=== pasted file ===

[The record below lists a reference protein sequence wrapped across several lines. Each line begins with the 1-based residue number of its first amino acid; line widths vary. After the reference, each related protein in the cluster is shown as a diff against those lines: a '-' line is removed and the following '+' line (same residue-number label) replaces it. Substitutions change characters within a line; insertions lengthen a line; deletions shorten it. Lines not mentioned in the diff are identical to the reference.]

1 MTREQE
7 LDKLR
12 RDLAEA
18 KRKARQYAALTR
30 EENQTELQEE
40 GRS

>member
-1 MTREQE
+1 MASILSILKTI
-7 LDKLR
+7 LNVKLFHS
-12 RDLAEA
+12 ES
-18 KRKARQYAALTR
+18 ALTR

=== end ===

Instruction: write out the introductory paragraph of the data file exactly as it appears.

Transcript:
[The record below lists a reference protein sequence wrapped across several lines. Each line begins with the 1-based residue number of its first amino acid; line widths vary. After the reference, each related protein in the cluster is shown as a diff against those lines: a '-' line is removed and the following '+' line (same residue-number label) replaces it. Substitutions change characters within a line; insertions lengthen a line; deletions shorten it. Lines not mentioned in the diff are identical to the reference.]